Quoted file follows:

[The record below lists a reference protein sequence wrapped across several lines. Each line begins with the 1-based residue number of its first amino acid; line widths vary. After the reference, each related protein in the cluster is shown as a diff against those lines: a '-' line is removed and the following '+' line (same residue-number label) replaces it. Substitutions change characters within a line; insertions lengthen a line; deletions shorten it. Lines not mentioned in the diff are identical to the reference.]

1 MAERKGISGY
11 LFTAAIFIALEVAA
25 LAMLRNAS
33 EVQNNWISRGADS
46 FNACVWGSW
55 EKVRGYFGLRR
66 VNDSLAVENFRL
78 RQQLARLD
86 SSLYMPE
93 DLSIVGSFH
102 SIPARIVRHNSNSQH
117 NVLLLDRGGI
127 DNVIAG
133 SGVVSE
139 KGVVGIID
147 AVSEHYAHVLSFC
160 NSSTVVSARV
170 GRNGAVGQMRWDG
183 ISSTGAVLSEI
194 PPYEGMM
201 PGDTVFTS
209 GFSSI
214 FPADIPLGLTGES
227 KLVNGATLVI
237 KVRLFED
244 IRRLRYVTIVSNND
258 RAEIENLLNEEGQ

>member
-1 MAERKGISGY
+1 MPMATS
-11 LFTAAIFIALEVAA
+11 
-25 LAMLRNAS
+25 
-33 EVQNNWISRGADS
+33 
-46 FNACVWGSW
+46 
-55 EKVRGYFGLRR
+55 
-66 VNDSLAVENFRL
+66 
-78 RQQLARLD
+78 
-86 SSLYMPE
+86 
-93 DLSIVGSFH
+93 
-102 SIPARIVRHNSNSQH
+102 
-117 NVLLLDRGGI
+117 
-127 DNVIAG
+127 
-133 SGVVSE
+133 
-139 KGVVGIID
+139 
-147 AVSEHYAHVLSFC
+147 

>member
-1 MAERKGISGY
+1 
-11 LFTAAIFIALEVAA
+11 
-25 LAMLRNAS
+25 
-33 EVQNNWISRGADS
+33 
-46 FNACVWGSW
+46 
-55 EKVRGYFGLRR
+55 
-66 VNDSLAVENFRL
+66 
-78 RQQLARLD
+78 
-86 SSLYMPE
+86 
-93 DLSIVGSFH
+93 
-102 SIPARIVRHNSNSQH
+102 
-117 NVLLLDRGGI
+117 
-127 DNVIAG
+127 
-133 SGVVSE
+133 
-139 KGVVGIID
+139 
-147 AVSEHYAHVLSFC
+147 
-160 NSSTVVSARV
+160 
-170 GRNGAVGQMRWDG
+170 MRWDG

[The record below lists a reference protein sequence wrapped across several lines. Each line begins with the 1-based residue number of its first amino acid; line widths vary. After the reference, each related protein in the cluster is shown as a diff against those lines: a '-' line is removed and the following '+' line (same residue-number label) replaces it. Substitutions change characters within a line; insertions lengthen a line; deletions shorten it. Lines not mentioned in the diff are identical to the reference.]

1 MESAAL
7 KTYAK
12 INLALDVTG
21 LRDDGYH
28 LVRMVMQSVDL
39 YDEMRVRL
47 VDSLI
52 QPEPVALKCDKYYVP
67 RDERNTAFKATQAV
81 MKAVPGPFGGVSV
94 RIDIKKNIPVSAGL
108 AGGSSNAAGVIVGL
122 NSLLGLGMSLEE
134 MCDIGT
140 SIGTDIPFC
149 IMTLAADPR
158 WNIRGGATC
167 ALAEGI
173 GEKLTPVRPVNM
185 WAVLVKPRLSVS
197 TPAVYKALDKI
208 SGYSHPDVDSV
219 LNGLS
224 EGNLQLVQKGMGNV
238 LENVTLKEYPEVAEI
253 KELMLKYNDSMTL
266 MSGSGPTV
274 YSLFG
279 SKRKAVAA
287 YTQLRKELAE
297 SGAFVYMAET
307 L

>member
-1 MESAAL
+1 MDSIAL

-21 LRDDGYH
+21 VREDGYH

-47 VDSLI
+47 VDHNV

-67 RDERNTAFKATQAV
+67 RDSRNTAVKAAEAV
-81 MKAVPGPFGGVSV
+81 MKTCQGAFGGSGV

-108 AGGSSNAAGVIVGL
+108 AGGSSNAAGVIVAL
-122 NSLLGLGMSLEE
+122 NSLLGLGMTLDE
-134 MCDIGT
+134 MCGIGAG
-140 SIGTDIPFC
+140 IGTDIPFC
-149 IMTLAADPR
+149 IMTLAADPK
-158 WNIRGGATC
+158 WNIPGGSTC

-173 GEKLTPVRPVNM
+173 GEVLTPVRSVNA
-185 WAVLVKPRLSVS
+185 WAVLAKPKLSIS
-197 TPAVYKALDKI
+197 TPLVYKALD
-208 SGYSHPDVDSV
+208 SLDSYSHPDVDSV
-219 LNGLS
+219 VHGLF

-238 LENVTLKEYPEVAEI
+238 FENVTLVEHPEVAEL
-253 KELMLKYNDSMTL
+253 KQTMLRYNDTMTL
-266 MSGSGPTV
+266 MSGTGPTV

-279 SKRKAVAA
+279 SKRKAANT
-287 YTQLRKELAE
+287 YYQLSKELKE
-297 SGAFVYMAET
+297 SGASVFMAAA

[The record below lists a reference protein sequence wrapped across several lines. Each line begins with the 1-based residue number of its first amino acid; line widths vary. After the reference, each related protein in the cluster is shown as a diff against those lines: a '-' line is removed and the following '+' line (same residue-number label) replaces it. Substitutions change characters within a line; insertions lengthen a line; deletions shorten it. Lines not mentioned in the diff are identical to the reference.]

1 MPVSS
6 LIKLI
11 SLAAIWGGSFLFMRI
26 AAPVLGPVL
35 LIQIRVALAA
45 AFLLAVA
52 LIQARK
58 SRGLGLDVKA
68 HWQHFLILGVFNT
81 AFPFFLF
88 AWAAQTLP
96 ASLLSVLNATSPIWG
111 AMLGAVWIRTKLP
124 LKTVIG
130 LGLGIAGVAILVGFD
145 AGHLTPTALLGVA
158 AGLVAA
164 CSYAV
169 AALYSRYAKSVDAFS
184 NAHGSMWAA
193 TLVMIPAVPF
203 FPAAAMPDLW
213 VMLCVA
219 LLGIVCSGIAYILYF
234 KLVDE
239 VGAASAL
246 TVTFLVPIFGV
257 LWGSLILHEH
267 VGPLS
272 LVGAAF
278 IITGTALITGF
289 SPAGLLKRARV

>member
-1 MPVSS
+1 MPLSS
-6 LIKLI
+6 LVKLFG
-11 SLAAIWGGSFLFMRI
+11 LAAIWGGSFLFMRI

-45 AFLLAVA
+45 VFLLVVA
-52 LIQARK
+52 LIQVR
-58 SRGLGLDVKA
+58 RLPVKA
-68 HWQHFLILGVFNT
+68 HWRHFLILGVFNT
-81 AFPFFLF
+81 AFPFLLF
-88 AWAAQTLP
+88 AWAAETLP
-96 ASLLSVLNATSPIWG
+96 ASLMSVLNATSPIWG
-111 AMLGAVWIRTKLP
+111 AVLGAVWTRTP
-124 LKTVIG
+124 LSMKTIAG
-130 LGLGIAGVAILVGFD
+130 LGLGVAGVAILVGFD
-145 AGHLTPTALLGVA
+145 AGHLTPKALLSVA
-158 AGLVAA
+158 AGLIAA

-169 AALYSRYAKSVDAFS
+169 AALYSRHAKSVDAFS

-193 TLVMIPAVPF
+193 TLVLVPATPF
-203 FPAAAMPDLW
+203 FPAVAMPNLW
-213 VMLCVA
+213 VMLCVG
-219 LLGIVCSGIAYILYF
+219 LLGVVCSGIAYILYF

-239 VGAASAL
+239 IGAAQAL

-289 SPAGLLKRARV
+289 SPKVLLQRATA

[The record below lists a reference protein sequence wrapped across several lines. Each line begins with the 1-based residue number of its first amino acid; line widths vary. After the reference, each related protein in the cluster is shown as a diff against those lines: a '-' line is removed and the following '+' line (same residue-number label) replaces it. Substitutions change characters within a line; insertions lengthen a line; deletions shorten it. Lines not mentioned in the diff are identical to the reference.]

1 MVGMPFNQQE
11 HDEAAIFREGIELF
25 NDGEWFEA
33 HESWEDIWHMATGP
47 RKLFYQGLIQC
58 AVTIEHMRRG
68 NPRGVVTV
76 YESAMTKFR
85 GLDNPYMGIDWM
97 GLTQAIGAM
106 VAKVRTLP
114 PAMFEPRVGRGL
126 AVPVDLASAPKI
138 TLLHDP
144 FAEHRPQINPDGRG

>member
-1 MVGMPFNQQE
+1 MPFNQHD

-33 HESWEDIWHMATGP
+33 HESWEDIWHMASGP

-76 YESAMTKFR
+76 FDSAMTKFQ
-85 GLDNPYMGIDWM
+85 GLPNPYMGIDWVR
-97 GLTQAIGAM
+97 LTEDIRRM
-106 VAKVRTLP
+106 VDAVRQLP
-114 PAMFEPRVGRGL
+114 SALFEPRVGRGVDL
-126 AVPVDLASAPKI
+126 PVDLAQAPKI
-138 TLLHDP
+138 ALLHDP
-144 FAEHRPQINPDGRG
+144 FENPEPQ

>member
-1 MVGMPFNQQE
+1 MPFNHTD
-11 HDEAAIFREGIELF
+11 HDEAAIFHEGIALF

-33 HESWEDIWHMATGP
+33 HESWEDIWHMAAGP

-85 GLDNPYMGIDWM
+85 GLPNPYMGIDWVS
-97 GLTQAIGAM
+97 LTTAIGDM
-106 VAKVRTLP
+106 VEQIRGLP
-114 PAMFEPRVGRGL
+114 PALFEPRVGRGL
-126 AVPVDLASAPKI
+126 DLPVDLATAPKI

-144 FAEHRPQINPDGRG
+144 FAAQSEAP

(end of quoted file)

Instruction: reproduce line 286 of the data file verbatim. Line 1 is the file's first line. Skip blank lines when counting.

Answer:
-126 AVPVDLASAPKI